HC: We made a number of trips to U of L to scout for talent to see what type of research may already be going on that can serve our mission. We met Mahendra, and recognized his existing talent, passion and success to date. We were enlightened that he was already focused on fundamental advances in materials, which are essential from a technical aspect. We groomed him to lead and build a team attracting experts from relevant industry and academic institutions, and develop the R&D themes. The center and its staff have helped us enable our vision for a 45-acre research park happening now, which actually beat my vision of a groundbreaking within 10 years. The potential to attract and retain industry from multiple sectors lies in our ability to innovate at pre-commercial scale. We will be able to champion for product realization utilizing a vast array of technologies.
VH: Mahendra, describe how the Conn Center is working with private companies in Kentucky and around the globe on projects that may result in job-creating manufacturing or R&D operations.
"Renewables will start to play a more important role in distributed generation both in developed and under-developed regions while slowly ramping towards providing baseline load at larger scale with innovations in storage."
MS: What we're doing is creating a micro factory environment in which to create and define products that integrate various energy devices, such as solar cells, lighting and energy storage, among many others. We've received great interest from industry leaders and from global conglomerates such as GE, which we're helping to develop next-generation energy efficient appliances. This year the University will be building a research park including an ambitious Launchpad for new product realization with space in excess of 200,000 square feet [18,580 sq. m.], and we look forward to being an anchor tenant with them to enable the park to grow and prosper. A local example in Kentucky is Brown Forman, which we're helping in utilizing industrial biomass (in particular, spent distillers grain) to create valuable chemicals. In this instance, we are able to take something that the bourbon industry had as a waste by-product (which cost them money to dispose of), and now they are able to sell this in order to create revenue for them, and lessen the environmental impact for all of us.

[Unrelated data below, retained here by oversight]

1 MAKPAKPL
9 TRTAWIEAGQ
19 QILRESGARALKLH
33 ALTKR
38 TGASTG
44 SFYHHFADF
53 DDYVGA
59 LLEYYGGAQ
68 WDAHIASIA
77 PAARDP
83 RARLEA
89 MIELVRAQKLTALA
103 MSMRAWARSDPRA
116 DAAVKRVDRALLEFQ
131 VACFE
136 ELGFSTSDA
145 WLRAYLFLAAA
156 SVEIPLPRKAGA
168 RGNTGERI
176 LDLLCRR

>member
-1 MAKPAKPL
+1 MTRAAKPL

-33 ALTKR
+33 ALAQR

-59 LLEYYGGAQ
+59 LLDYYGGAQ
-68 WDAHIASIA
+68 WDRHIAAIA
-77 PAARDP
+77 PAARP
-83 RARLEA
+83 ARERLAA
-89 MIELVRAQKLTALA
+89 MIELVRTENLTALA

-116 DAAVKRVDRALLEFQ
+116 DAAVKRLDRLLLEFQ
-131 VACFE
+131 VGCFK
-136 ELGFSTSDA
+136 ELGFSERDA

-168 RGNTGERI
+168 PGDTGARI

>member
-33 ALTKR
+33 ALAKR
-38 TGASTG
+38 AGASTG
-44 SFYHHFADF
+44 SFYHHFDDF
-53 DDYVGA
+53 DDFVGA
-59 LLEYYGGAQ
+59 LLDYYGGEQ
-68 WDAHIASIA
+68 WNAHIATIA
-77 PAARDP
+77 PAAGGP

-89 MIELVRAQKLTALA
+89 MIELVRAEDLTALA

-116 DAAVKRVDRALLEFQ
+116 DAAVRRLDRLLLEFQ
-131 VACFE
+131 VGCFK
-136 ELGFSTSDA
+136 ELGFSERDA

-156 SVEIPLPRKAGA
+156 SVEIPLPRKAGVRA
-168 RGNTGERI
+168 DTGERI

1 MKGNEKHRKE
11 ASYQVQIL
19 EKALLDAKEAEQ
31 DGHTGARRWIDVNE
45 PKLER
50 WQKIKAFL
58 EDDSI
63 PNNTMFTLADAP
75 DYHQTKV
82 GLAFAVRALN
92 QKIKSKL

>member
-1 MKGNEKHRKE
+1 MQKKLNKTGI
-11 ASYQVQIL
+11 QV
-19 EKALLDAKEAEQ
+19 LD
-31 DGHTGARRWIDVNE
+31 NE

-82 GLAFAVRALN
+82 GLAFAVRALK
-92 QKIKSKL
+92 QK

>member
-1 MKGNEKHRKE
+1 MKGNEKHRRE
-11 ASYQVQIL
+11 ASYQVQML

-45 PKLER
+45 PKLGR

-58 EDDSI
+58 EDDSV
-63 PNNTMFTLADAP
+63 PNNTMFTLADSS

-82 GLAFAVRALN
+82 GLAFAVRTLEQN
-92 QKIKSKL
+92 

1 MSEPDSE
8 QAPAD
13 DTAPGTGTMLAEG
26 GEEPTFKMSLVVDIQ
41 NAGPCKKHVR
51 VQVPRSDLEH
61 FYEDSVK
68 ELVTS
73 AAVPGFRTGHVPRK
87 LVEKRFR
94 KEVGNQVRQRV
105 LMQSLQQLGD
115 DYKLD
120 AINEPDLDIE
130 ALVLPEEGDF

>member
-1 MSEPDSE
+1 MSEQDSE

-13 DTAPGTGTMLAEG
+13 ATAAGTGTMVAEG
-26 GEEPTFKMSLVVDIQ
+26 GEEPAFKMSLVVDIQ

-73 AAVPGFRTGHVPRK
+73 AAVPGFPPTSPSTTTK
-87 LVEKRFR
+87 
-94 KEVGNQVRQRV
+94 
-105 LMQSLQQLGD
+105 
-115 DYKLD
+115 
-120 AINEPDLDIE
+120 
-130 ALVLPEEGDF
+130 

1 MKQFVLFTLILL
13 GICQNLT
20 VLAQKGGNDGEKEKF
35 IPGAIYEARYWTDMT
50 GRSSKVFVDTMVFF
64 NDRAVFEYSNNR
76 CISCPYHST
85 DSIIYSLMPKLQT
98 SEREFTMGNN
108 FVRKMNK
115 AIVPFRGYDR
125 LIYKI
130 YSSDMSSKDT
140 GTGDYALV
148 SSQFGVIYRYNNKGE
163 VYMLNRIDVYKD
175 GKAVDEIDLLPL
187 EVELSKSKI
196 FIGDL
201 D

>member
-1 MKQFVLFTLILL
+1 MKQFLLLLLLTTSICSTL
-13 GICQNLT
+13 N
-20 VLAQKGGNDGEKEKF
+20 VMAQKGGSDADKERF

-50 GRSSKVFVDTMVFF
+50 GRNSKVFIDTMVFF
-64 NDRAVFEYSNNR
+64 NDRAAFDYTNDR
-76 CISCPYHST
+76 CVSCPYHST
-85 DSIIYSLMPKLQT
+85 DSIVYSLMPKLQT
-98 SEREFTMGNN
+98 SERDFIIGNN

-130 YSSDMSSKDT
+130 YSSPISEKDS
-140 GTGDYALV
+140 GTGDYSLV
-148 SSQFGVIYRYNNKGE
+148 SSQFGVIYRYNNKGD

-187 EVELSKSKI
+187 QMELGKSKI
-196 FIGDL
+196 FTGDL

The companies that are showing interest range from energy materials manufacturing to power device manufacturing to energy technology startups. We've had interest from a silicon wafer reclaiming company in Louisville, and another example includes a materials manufacturer from China who wants to set up a production facility in Kentucky and wants to use Conn Center for R&D and testing. We also have several start-up companies that are utilizing our facilities as they seek and receive various funding streams from both the public and private sector.
VH: Industries across many sectors are looking for ways to bring renewables on-site at different locations, and to become more energy-efficient in operations of various kinds. Where around the world do you see companies pushing the envelope in this regard?
MS: We see interest in many areas, but four of the primary geographical regions are areas with high electricity costs (especially ones that have inefficient generation capability and higher carbon footprints); current or impending low water availability; a high consciousness for carbon emissions and regulations; and little or no availability of power grid infrastructure.